In much the same way, some urban “progressives” are seeking not to fully dismantle discriminatory, exclusionary regimes of zoning, planning, and building, but to turn and adopt those mechanisms in ways that advantage their own communities. And that’s a problem not just because it’s inherently hypocritical, but because it will worsen the affordability crisis in places like San Francisco, and because it legitimates the use of those tools by completely unenlightened and very privileged groups, such as the racist, classist suburban NIMBYs whose voice still dominates planning in this country. Despite the words I’ve devoted here, the urban left is only a small (though very vocal) part of this country’s overall problem.

Needless to say, I don’t think this is progressive, and I don’t think it’s any way forward. I’ve devoted significant time recently to critiquing my fellow travelers on the political Left, and I still think we share more than we don’t–a vision that sees the world through the lens of structural social forces, a determination to bring down inequality, a commitment to social justice. But I think significant elements of the Left have lost their way on urban issues, and it threatens the viability of the progressive political project. Progressivism is about keeping alive the dream of altruistic policymaking, about tearing down barriers rather than using them for revenge. That many so-called progressives don’t act that way in real life perhaps speaks to the extent to which the movement has been infiltrated (corrupted?) by hardcore, dead-ender Marxist, anti-capitalist hardliners who really do envision a class revolution in which oppressed groups will rise and return the moral sin of their oppressors on their heads.

I’m grateful that San Francisco voters reject Prop I; though I’m not especially hopeful, perhaps it represents an opportunity for a turning point. As I’ve said before and will say again, it’s time for a new progressive politics of urbanism–one that is inclusive, and dedicated to fundamental reform, if not quite revolution. Let’s forget fantasies of revenge and go about the mundane work of making life better for everyone. After all, in the end of Esther, with Mordechai by his side, ditzy King Ahasuerus still had to raise taxes.

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Progressivism and Housing: Looking at the Roots

Recently, Gabriel Metcalf’s essay in Citylab about Progressivism and San Francisco’s housing crisis threw kindling onto the flame of a long-running discussion about the role of progressive politics in contemporary housing and urban policy. It’s a broad, interdisciplinary discussion that has (typically) devolved at times into name-calling. In my humble opinion, the whole debate has lacked significant historical context and nuance that might help us urbanists understand how progressives come to hold positions that don’t make much sense in the broader scheme of planning. To help get me thinking, and to shed light on some of this, I called on an expert on historical Progressivism–my father, a professor of history at the University of Illinois at Chicago who specializes in the Progressive Era. He’s written a book about the middle class in the (then and now) Progressive mecca of Portland, and is working on another on a topic that I believe has some parallels to the question of progressivism and housing: opposition to mandatory vaccination. This post is likely the first of several from a long email chain. Messages have been edited and condensed. Enjoy!

Sandy: Sends link to Metcalf piece, writes “I think he probably doesn’t give enough credit to SF’s white working class reactionary streak (see White, Dan). But it’s interesting.”

Robert: 

This is a very thoughtful, challenging, insightful, and powerful essay. I really appreciate you passing it on.

I agree that the Dan White strain of working-class (alas, lower-middle-class too?) exclusionary politics doesn’t get any play here.  I think, though, that the power of capitalism also fails to get enough attention.  For all the progressivism in the city, and for all its social democratic practices and institutions, SF was always controlled ultimately by the forces of capital.  I don’t mean to say this in a deterministic way, because it was definitely a loose and contested control, as it always is.  But THEY ran the show.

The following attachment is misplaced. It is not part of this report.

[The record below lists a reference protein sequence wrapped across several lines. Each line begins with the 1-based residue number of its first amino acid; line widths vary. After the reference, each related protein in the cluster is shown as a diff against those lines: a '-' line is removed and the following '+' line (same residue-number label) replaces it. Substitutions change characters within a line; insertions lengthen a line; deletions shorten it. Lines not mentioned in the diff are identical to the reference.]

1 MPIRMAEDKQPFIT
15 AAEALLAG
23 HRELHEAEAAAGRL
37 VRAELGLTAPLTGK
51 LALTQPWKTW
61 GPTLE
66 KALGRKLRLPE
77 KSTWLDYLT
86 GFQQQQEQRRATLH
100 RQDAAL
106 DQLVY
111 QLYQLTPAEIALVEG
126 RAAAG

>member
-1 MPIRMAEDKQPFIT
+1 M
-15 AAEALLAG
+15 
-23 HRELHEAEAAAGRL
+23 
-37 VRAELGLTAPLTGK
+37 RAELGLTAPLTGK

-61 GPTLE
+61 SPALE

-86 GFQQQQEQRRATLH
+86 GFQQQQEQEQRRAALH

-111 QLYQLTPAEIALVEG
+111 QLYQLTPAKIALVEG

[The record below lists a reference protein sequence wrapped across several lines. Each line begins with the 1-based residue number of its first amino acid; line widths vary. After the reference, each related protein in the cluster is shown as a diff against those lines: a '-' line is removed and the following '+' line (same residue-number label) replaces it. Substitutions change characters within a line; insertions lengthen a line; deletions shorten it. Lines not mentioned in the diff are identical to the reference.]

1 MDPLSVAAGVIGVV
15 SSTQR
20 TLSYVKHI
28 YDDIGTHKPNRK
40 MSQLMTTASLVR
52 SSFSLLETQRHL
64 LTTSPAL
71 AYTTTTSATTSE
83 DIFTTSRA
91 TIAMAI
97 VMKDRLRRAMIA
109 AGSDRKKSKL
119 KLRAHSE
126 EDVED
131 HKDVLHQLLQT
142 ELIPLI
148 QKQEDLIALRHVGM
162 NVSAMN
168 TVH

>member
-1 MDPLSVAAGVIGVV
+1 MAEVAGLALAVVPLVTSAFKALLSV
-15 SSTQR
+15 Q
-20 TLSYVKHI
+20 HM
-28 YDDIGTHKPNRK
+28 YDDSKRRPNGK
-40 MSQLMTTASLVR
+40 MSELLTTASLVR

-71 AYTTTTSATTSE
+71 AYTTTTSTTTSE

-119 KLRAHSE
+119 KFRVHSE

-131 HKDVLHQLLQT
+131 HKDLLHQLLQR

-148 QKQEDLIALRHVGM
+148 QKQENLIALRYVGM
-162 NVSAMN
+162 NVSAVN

The author spends most of his time simply supporting “development,” before recognizing that, of course, a very special set of development policies would have been necessary to keep SF “freak, immigrant, and radical” friendly.  But given the tight hold that corporate real estate interests and Silicon Valley entrepreneurs have on the city (and, as he notes, the region), what chance would such truly populist policies have had?  I don’t like to be a naysayer, but I’m not sure that the chances would have been good.

So, ultimately, in a combination of self-congratulatory and naïve thinking, Metcalf seems to greatly overestimate the power of progressives.

That said—and you have always been very persuasive on this front—progressives desperately need to have the kind of discussions that he is pushing.  The big question is, then, how do you persuade progressives to move beyond either overt or unconscious NIMBYism?  That, of course, is another core issue in our Larger Discussion.

A couple other things:

–the cities in the graph that he doesn’t talk about, about places that do not have affordability crises, hardly strike me as bastions of progressivism (or, perhaps with the exception of Pittsburgh), middle-class (not necessarily coded white) people.  I would have liked to have seen more discussion of this.

–as he indicates, we know a lot about why white folks fled the cities in the first place.  But why *did* they move back?  Did, indeed, no one anticipate that?  I’m sure you know a lot about this, but I don’t!

Sandy:

Very thoughtful questions! Thanks. I agree that urbanists tend to underrate the structural power of capital in shaping a city. I think there are a couple of aspects to this. First, a lot of urbanists and planners are kind of still under the thrall of Jane Jacobs. And for all her brilliance, structural analysis (of any kind) was not really her thing. Second (and related) I think if there’s a kind of “urbanist nostalgia” it’s for the days when small builders would build new, denser housing on small lots in low-rise neighborhoods. SF urbanists support big towers downtown and on the waterfront–but they also support the kind of small-scale densification of residential neighborhoods that can really lead to affordability (think knocking down a bungalow for a three-flat, in Chicago terms), and which doesn’t require the same kind of concentration of capital. This is also precisely the kind of development that SF’s super-tight housing restrictions (EVERYTHING needs individual approval) is designed to suppress (arguably, suppressing this kind of development actually serves the interests of organized capital by reducing small-time competition).

To be continued….